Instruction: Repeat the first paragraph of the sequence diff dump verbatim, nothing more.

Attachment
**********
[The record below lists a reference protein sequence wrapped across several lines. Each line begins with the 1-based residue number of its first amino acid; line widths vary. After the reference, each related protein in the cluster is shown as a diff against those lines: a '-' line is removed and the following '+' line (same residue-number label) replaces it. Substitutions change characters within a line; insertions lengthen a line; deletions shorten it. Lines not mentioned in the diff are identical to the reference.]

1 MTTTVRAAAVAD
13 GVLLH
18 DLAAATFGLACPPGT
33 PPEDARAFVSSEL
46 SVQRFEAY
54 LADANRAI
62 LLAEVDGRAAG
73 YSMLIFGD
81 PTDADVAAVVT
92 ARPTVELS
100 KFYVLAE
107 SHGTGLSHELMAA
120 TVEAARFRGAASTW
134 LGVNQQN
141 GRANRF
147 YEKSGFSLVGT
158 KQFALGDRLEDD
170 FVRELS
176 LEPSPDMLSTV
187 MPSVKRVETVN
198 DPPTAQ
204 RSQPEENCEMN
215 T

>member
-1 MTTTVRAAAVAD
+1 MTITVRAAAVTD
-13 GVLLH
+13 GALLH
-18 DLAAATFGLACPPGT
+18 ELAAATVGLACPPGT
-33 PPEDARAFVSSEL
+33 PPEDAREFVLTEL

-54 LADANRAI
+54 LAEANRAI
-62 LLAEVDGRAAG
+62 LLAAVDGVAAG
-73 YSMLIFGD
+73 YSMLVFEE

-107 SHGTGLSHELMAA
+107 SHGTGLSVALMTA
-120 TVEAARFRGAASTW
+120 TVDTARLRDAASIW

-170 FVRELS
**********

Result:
[The record below lists a reference protein sequence wrapped across several lines. Each line begins with the 1-based residue number of its first amino acid; line widths vary. After the reference, each related protein in the cluster is shown as a diff against those lines: a '-' line is removed and the following '+' line (same residue-number label) replaces it. Substitutions change characters within a line; insertions lengthen a line; deletions shorten it. Lines not mentioned in the diff are identical to the reference.]